20. We will continue the restructuring of the coal sector in line with the updated action plan for 2000–01 we adopted in June 2000. In addition to the nine unviable pits (sections of coal mines) that we closed earlier, we have now identified 5 more where production will cease, and 3 where unviable activities will be liquidated. The legal act for liquidation will be issued by July 2000, and technical liquidation begun by November 2000. The remaining mines are being prepared for privatization. We will issue accelerated privatization tenders for 7 coal mines listed in the action plan, and will close down most of the remaining unviable pits by end-2000 and all the unviable ones by end-2001. To alleviate the impact of the restructuring of the coalmines, which are located in distressed areas, we are prepared to allow the release of budgetary contingency funds, but only in the context of the final resolution (privatization or liquidation) for these companies. Also in the coal sector, we will liberalize briquette prices by October 2000, well ahead of schedule.
Enterprise restructuring and privatization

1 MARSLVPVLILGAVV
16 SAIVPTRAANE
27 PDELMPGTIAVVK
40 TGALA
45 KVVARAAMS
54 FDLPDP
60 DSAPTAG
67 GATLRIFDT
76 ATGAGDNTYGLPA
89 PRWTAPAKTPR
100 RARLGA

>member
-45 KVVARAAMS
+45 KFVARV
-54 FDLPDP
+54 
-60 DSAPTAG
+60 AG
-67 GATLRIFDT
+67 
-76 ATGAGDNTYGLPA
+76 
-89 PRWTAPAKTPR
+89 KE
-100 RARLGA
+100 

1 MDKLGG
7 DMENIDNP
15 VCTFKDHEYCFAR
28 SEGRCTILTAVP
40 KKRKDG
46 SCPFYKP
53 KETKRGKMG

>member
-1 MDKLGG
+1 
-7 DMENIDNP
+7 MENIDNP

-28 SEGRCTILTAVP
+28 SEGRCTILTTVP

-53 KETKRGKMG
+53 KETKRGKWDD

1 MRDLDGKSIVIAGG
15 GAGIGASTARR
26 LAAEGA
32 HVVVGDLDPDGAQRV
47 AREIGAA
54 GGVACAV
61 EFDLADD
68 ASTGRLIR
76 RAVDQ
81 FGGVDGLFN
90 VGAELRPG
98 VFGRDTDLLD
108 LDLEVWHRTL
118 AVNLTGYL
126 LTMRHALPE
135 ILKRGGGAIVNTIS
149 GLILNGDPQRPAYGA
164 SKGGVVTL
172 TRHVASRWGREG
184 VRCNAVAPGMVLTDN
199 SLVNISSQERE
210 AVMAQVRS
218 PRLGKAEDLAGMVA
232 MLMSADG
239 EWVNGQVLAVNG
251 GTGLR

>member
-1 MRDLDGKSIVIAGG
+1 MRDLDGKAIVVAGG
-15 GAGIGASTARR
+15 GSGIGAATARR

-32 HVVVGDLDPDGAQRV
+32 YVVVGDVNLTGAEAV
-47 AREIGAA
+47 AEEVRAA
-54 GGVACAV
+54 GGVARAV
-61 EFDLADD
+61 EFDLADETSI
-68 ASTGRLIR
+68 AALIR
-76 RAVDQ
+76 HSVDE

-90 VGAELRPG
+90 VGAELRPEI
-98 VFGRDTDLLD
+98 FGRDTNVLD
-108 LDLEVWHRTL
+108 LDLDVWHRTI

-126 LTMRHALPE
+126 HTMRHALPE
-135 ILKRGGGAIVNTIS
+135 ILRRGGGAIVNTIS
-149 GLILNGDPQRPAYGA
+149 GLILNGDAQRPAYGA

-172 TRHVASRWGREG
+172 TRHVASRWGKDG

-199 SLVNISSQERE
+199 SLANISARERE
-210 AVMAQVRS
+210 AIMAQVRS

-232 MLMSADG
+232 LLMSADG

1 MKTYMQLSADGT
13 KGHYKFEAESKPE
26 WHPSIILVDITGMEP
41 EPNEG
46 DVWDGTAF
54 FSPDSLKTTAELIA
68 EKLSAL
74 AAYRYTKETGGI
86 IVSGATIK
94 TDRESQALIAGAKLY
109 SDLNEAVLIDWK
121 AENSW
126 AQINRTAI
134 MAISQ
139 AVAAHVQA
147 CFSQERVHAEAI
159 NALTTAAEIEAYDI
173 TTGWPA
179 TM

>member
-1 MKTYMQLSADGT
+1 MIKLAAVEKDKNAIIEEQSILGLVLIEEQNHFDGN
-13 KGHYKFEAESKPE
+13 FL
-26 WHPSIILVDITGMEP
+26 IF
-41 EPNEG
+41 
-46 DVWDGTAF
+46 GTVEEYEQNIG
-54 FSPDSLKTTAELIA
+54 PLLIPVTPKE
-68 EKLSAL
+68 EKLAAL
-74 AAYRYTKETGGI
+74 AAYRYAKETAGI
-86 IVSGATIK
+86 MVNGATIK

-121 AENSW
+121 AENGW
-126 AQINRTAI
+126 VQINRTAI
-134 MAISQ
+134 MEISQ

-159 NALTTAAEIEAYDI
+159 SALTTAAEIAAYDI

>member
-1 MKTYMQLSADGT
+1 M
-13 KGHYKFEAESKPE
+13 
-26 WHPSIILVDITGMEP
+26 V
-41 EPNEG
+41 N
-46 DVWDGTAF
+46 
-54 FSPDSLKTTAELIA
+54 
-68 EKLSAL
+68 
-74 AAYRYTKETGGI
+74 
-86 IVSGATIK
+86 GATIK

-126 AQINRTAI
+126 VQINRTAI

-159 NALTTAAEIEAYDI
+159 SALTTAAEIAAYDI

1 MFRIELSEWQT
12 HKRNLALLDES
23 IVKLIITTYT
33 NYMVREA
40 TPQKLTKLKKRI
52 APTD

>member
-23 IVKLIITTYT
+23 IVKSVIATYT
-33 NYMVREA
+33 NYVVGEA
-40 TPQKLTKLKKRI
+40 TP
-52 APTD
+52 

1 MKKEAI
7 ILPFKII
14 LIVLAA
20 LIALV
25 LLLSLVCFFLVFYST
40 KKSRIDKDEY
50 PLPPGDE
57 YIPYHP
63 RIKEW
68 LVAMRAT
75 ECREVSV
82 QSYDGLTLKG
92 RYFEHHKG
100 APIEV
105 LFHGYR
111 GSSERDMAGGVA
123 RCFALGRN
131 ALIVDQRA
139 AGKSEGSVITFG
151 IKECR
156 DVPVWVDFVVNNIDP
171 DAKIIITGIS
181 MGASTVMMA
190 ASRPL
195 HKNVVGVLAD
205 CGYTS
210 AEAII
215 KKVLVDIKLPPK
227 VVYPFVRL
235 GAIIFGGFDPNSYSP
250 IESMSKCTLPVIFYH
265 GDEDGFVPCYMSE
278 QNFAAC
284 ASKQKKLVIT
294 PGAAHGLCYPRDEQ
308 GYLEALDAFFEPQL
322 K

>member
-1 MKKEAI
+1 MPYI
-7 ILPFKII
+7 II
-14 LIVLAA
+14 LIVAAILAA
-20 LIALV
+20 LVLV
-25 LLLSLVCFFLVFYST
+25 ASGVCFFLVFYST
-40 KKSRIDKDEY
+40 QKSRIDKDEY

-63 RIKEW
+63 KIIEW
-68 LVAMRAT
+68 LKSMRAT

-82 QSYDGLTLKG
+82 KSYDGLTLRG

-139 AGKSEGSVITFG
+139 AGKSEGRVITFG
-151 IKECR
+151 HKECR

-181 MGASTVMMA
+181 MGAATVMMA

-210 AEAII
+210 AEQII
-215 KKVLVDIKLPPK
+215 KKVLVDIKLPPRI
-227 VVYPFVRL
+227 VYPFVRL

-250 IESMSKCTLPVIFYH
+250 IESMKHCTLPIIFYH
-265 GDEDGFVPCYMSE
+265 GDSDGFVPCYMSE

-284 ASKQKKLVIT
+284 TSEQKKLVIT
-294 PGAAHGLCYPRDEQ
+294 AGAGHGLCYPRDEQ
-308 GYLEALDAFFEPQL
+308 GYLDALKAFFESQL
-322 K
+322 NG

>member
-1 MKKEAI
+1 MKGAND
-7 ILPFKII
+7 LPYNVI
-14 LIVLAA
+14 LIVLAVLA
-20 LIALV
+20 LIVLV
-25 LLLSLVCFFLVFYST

21. We continue to move ahead rapidly with divestiture of state-owned property. Through June, we had privatized 82.3 percent of state-owned assets excluding infrastructure and 51.7 percent of the total assets. In addition to the sales of majority stakes of enterprises, we have put greater emphasis this year on the sale of residual shares. In the first half of 2000, we sold or otherwise disposed of residual shares for most nonstrategic enterprises privatized by end-1999. Out of 1150 enterprises, we sold 557 minority share packages, transferred 154 to the Center for Mass Privatization, and offered 41 for sale on the Sofia Stock Exchange. In a further 379 cases, the minority package was sold to the majority owner, and in the remaining cases, the shares were set aside to cover restitution claims. We will sell or otherwise dispose of the residual shares for all the remaining nonstrategic enterprises by end-2000. Regarding the large enterprises, we have been forced to reconsider our strategy and marketing efforts. Following over one year of negotiations, we could not come to terms with the single bidder for the telecommunications company, BTC, and decided to terminate the original privatization procedure on July 31st. The working group in charge of the sale has already started to prepare a review and evaluation of the lessons learned from this process, and we intend to quickly initiate another tender which will be undertaken in a transparent way utilizing the advice of an investment advisor whom we intend to appoint in September. The original privatization procedure for Bulgartabak was also halted as we had expected at most only one offer by the deadline date of July 24. Following a review by Government, we will adjust the privatization strategy for the company to permit a wider circle of bidders. Once the new strategy is agreed, we anticipate beginning the marketing quickly, with the expectation that the sale would be finalized in the middle of 2001. On other large enterprises, while several docks at the Varna Shipyard are currently being rented to the private sector, we hope to negotiate the sale of the yard as a going concern. We will also continue our efforts to privatize Balkancar. While the supervisory board of the privatization agency rejected the sale contract for this company, we will not hesitate to open a new procedure for its privatization. The general climate surrounding privatization has improved with the proper discounting of bids by management-employee teams, and the expansion of the list of enterprises that can only be sold for cash. Looking forward, in the energy sector in particular, we will focus our efforts on attracting serious strategic investors. We will also increase the transparency of the privatization process by publishing the main parameters of all bids of interested buyers once a sale is completed.